Figure 1: Reproduced from (Klinger, Kreiss & Mutsvairo 2023)
As we argue, platforms sit at the core of contemporary political communication, alongside other forms of media, and are arranged into systems. Increasingly, platforms are the primary way citizens encounter political information and engage with it, as well as communicate with others about things that concern their shared lives. Political content on platforms is created by political and media actors of all sorts, including journalists, activists, political strategists, elected officials, and citizens themselves. Platforms are not neutral distribution channels, however (e.g. Nielsen & Gantner 2022; Gillespie et al, 2020). Platform technologies, their affordances and algorithms, and their governance, through policies, regulations, business models, and the organizations behind them, shape the way political content is distributed and flows on and across platforms. In other words, platforms are not just code. To understand how political communication works on platforms, we need to look beyond the content found on them and also reflect on the technologies and governance mechanisms that shape how they work – in addition to the dynamics of the media systems they are embedded in.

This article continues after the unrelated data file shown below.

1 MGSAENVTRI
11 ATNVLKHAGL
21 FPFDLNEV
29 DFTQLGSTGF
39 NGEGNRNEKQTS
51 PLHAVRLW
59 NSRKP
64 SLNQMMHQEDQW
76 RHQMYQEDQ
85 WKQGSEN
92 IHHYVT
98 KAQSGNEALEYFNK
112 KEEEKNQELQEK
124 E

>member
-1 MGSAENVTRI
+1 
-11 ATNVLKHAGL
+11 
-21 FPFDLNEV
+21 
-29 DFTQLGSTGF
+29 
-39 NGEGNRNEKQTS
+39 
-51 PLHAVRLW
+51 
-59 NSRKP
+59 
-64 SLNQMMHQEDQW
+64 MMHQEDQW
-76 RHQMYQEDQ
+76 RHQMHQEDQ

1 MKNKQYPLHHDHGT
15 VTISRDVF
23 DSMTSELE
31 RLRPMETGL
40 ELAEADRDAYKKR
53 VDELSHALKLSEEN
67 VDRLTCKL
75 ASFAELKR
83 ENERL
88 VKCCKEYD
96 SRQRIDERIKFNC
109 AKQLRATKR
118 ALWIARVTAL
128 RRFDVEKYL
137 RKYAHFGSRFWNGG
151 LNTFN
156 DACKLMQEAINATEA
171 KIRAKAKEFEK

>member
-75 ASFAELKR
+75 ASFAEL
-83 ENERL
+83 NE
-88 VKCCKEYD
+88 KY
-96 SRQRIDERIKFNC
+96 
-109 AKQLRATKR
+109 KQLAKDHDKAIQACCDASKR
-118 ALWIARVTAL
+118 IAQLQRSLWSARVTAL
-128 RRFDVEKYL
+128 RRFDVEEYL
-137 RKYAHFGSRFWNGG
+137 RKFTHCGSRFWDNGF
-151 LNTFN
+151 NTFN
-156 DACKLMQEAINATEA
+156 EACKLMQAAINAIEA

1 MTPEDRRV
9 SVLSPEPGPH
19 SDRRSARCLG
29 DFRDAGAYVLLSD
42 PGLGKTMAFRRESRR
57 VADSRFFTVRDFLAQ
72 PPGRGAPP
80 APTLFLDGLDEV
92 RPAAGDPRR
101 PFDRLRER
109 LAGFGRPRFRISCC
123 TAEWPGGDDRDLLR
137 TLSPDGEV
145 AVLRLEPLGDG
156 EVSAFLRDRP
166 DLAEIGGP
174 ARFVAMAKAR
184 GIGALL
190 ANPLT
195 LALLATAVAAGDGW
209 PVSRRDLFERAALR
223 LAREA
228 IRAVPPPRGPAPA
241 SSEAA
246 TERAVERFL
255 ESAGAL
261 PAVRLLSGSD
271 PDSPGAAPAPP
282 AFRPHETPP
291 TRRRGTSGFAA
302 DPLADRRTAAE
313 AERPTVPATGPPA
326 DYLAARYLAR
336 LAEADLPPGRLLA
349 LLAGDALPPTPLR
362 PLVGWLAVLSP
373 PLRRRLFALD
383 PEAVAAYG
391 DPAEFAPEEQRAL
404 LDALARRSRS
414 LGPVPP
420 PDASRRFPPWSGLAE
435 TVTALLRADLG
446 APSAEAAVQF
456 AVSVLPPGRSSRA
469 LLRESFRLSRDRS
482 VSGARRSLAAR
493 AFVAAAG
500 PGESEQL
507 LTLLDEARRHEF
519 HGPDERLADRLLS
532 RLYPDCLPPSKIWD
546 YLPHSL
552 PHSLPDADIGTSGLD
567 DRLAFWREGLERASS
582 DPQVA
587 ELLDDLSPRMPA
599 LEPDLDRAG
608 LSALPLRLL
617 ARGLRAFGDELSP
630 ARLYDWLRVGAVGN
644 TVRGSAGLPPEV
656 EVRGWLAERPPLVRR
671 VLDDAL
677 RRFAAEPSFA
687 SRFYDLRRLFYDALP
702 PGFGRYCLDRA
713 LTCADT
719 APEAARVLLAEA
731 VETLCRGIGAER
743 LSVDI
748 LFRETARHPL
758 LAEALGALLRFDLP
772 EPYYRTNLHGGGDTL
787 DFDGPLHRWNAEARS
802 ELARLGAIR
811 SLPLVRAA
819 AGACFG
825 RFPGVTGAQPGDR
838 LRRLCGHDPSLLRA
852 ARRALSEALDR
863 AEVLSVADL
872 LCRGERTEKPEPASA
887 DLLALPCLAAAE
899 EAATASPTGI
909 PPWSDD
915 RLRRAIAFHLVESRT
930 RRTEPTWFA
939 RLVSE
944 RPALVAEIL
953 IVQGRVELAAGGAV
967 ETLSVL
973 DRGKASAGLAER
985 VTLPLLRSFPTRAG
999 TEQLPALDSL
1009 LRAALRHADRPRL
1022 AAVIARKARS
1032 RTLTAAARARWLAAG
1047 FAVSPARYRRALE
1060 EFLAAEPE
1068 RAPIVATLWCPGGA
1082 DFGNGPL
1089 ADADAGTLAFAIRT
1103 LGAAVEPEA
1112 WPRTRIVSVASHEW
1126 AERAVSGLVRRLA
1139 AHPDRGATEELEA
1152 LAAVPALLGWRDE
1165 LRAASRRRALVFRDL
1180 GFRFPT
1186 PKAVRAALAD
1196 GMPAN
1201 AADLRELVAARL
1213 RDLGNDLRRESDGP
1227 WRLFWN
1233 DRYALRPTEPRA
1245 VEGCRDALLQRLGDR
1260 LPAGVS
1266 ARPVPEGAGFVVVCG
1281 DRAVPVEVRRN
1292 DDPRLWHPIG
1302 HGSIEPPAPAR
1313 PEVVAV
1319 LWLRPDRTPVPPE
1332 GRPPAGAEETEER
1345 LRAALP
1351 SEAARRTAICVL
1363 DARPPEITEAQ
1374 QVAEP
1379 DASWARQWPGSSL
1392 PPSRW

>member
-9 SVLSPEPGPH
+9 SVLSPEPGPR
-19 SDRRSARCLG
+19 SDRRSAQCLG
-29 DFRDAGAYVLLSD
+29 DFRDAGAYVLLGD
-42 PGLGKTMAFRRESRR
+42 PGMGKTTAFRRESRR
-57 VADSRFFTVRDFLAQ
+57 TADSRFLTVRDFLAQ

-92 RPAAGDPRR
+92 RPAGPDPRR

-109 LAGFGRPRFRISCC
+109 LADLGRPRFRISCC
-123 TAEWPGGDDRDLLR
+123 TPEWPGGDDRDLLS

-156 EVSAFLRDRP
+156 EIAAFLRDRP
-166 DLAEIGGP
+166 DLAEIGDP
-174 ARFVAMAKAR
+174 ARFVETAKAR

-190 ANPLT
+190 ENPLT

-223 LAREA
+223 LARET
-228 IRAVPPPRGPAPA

Political communication depends highly on context – which is why even if platforms were the same everywhere (and they are not!), political communication would still be different. If we want to understand the impact of platforms on polities, including their role in political communication phenomena such as disinformation or populism, we must take into account the specific historical, social, cultural, and economic contexts they operate in, as well as the relations of power shaped by the structural forces that play out upon them. For instance, Facebook has been illegal in Uganda since 2021. The East African nation’s long-serving leader, Yoweri Museveni, took personal offense when the tech giant deleted hundreds of fictitious supporter accounts ahead of the Ugandan elections in 2021. In the meantime, Twitter took on an outsized role in the country’s politics. As this example shows, political contexts matter profoundly for the role platforms play in political communication, even as political actors themselves recognize that platforms exert power that affects political processes. Political, historical, social, and economic contexts shape the power platforms have and exercise while also shaping the very contexts that they and the social groups that contest power on them operate in. What makes our time unique is that platforms and the tech giants behind them have become extremely powerful and influential global actors, sometimes even more powerful than individual nation-states. Platforms not only track and trace users, they also determine who should use their services and how they can use them – such as the forms of political expression they can engage in, the affiliations they can have, and the political ends towards which they can work.